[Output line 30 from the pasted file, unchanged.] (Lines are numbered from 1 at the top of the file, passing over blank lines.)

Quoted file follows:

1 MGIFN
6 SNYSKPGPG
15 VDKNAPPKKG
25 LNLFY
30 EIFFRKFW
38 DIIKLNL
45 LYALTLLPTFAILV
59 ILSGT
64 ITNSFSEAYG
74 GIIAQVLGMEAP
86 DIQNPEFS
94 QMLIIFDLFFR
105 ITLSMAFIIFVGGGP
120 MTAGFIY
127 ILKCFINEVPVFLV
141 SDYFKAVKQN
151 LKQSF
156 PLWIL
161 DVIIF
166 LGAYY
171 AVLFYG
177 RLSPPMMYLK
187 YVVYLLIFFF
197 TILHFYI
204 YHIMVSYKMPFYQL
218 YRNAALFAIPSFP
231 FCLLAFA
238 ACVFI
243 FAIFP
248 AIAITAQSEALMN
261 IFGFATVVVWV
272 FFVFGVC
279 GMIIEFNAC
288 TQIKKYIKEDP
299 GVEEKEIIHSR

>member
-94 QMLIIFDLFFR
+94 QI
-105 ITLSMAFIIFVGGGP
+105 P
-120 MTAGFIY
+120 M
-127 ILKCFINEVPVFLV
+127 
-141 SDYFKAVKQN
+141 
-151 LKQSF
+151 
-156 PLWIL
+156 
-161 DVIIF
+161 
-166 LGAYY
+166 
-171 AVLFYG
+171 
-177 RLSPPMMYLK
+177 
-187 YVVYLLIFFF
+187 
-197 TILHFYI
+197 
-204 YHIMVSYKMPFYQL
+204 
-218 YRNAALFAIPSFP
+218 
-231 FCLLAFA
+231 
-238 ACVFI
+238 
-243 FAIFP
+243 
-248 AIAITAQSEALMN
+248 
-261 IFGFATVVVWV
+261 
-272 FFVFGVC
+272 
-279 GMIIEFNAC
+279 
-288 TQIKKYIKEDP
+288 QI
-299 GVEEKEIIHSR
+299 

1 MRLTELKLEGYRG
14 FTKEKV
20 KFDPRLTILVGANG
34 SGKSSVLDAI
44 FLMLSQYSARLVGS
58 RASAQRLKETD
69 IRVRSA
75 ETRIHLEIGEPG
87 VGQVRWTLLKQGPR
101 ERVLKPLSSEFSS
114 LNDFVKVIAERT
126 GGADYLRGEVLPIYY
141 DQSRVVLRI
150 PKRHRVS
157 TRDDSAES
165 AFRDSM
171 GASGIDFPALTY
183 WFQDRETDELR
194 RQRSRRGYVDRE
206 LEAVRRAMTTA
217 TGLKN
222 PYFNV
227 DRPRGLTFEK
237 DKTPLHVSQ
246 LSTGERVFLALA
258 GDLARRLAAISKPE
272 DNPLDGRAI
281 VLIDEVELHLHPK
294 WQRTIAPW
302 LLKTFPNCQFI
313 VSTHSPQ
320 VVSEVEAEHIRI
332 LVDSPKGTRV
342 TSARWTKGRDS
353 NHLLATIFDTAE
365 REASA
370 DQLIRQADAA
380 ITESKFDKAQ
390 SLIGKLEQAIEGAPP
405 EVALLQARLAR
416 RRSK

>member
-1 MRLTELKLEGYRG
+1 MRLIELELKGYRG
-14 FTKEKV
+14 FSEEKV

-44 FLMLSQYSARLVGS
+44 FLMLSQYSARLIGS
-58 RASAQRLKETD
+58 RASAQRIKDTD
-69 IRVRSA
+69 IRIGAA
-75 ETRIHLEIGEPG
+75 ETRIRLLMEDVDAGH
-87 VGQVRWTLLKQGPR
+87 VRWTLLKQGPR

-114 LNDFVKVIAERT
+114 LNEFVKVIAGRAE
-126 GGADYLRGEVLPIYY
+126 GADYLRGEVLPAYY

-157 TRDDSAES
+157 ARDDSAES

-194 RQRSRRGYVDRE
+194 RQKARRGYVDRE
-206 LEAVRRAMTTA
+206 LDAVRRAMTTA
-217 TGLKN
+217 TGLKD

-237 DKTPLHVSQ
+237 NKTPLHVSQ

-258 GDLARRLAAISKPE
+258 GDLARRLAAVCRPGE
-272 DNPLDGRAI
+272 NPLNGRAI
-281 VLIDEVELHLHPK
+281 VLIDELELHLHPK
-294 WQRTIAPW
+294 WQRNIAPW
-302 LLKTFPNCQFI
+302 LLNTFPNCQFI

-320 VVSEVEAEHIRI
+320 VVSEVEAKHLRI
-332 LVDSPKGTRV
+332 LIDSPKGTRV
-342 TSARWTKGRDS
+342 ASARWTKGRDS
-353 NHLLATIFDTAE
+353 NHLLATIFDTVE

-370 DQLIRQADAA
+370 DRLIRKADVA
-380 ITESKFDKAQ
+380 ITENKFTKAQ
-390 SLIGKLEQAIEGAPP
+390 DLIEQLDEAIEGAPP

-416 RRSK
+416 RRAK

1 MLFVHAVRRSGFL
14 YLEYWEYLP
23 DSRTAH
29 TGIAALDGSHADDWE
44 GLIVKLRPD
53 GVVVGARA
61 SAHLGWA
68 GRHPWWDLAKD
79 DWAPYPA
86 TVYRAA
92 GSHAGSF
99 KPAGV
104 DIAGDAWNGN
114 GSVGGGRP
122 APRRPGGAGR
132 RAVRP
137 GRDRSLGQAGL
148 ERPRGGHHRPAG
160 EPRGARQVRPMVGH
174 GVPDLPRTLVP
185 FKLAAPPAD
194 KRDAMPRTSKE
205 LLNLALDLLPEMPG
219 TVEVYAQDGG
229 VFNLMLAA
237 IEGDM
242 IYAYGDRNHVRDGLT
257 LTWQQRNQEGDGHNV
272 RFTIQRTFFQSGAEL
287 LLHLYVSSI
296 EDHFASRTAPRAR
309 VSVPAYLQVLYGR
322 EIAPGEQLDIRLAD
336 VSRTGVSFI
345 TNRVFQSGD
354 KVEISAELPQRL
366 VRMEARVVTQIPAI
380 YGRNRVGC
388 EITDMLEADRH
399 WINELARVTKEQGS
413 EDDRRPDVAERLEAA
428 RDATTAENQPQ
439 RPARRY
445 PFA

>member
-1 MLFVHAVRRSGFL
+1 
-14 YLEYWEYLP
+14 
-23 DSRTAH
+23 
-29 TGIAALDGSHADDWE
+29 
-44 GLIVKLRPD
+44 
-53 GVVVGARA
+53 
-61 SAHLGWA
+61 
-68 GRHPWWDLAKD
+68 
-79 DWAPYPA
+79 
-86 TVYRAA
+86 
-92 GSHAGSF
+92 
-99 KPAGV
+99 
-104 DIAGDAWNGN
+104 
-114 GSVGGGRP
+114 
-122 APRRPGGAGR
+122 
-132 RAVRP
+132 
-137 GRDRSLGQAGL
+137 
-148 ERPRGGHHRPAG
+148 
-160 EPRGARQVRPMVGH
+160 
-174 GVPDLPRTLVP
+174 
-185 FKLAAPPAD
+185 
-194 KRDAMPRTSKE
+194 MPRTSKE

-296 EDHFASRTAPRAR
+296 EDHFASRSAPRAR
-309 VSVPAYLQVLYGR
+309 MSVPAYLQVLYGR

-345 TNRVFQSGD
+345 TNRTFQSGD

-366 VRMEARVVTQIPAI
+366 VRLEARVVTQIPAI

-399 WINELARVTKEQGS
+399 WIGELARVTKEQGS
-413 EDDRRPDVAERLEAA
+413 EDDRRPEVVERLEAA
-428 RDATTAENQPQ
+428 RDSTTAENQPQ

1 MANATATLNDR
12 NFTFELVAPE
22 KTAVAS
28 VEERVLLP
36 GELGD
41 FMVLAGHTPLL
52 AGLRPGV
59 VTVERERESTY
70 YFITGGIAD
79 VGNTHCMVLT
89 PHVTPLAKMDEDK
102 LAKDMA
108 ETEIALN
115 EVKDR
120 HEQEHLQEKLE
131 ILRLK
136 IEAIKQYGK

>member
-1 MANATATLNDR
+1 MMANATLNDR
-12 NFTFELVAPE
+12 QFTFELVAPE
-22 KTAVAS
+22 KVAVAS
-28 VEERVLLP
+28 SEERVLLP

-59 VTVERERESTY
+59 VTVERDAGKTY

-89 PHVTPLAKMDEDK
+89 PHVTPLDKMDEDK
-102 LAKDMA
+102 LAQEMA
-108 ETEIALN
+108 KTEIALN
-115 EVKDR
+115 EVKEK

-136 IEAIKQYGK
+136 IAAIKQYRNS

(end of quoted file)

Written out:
248 AIAITAQSEALMN